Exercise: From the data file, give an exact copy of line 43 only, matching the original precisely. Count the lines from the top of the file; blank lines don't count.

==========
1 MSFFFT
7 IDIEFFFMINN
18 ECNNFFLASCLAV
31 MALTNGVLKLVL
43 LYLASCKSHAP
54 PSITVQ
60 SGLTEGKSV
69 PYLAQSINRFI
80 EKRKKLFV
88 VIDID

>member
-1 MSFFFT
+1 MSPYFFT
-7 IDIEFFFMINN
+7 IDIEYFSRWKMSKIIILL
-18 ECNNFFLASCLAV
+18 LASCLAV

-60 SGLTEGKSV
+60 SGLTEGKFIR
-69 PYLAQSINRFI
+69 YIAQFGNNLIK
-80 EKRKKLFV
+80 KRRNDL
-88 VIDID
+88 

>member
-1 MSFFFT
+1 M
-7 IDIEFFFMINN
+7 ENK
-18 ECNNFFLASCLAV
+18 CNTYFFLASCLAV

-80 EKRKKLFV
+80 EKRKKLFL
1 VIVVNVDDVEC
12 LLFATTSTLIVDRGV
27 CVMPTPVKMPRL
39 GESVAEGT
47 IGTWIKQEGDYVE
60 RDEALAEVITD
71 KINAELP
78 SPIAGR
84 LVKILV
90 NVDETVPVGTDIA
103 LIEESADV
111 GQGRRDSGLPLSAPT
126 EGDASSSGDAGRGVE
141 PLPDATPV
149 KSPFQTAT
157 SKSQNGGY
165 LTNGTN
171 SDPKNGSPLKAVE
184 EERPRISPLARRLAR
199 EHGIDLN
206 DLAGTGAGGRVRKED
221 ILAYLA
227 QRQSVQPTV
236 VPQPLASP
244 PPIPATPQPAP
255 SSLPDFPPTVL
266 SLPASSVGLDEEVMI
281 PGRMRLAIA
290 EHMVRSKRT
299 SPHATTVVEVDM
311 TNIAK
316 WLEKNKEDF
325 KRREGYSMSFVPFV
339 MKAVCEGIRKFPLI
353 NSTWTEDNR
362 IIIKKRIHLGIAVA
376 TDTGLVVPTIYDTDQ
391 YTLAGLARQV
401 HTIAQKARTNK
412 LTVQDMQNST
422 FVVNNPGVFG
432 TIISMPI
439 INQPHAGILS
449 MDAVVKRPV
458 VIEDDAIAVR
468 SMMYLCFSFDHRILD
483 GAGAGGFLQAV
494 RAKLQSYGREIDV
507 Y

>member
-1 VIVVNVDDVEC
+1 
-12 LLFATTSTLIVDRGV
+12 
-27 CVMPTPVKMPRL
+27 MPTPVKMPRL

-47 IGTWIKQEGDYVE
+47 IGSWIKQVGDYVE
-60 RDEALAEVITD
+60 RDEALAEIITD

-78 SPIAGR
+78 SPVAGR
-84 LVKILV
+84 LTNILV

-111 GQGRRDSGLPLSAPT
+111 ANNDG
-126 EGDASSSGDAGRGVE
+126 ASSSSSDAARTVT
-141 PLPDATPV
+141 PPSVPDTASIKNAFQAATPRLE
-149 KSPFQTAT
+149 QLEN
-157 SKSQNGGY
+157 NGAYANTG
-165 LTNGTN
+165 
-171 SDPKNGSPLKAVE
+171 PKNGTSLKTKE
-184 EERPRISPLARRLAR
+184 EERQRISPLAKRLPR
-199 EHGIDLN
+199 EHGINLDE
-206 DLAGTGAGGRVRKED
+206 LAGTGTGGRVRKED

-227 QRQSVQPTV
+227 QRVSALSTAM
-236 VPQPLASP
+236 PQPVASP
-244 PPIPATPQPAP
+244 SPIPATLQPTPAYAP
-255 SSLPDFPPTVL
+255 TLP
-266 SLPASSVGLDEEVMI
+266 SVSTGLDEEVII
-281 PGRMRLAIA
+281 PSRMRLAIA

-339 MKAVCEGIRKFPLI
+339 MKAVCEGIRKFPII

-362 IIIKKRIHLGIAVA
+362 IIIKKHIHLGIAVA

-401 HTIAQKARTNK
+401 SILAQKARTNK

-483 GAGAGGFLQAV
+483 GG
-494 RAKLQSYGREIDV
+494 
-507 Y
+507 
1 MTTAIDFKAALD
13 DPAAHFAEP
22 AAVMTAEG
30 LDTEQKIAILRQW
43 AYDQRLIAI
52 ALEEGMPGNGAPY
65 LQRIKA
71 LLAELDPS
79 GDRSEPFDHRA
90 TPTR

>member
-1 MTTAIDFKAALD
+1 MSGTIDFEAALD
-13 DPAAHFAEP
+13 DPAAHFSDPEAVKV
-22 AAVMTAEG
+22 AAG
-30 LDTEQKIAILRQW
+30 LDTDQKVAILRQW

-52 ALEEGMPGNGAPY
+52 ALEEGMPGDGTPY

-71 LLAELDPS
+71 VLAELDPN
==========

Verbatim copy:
84 LVKILV